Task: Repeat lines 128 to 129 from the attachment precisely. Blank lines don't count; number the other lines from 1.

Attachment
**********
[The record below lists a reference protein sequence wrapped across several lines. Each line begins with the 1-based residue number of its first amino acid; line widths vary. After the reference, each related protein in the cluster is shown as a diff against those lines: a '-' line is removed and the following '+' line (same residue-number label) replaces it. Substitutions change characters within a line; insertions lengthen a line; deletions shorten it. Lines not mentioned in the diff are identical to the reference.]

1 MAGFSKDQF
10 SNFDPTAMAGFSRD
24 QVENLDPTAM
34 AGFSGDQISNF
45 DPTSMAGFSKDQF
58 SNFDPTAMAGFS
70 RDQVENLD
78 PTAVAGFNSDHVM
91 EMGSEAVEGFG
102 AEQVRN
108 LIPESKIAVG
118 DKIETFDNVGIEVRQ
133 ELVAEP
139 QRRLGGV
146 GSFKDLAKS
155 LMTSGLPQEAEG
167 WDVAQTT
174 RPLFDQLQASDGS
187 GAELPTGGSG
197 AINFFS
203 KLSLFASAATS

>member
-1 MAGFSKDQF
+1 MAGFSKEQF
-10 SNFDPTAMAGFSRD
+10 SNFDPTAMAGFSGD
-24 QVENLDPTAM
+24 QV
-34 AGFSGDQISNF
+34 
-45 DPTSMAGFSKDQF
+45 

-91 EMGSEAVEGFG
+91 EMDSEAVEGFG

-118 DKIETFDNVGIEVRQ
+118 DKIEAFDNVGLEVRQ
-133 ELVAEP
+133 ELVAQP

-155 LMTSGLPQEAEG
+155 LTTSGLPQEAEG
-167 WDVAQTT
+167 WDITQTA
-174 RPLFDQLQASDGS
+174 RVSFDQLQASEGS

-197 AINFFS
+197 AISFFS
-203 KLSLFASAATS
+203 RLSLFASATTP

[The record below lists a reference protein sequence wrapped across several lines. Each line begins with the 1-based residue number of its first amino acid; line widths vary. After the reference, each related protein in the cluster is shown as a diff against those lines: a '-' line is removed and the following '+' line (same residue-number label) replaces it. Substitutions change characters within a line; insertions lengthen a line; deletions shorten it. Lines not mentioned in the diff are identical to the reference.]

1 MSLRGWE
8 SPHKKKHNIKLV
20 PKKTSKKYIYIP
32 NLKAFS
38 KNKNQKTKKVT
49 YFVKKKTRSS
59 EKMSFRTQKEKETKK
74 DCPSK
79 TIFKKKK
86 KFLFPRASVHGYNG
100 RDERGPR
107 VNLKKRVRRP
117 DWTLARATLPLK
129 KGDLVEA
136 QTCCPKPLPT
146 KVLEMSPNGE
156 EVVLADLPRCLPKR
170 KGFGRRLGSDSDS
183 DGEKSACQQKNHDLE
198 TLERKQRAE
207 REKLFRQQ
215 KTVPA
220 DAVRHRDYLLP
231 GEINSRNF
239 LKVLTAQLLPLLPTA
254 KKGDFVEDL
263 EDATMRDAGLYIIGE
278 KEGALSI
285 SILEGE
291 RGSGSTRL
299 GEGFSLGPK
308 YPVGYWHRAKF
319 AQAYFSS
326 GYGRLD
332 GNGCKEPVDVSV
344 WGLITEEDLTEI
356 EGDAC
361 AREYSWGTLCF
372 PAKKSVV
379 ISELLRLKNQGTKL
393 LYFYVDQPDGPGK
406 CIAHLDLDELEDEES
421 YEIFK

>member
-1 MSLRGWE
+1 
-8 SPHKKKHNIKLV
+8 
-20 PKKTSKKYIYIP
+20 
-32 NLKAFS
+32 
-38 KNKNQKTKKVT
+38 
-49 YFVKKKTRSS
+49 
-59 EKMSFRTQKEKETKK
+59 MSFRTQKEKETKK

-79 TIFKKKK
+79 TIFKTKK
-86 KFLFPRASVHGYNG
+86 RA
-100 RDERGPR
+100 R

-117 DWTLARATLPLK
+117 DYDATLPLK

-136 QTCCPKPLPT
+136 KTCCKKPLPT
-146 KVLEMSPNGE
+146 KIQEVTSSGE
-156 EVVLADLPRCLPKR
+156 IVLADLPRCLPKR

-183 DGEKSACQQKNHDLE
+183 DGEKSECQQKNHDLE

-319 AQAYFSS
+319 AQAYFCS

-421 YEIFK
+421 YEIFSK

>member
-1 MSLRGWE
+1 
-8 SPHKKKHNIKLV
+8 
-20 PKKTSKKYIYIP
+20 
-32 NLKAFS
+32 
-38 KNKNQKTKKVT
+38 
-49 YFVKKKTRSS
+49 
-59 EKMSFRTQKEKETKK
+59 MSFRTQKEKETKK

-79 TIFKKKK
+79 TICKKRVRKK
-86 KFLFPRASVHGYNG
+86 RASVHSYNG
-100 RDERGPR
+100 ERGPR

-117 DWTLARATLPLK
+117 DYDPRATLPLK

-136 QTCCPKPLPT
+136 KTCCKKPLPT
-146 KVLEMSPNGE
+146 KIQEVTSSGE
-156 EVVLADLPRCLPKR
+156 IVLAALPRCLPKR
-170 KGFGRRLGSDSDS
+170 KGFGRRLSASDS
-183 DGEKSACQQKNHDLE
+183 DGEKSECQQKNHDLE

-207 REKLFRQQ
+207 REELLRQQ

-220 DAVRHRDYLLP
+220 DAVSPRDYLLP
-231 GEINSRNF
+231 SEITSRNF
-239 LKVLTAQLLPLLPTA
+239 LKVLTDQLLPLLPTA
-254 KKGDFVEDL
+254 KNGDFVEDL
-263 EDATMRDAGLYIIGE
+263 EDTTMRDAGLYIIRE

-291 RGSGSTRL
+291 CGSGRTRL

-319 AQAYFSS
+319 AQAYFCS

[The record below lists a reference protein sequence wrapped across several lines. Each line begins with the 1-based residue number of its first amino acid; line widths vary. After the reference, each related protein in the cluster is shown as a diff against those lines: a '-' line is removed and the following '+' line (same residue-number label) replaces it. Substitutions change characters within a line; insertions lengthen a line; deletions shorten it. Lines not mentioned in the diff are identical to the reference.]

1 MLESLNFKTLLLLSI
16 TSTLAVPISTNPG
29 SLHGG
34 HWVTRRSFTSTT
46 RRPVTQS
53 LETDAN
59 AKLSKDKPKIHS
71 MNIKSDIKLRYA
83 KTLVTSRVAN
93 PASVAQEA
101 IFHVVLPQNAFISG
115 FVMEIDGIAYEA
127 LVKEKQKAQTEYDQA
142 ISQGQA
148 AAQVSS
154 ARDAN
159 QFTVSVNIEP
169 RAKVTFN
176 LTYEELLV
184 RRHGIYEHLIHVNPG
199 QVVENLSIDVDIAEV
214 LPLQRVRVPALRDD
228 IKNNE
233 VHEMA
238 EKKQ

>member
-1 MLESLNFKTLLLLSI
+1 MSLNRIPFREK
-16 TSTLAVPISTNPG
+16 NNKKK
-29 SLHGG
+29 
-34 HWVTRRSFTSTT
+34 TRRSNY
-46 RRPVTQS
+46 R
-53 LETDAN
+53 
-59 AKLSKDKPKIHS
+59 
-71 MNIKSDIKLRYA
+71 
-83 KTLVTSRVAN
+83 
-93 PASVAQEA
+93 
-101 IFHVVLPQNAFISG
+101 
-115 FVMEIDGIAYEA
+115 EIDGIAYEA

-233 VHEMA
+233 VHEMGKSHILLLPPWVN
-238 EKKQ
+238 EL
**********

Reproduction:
+421 YEIFSK

>member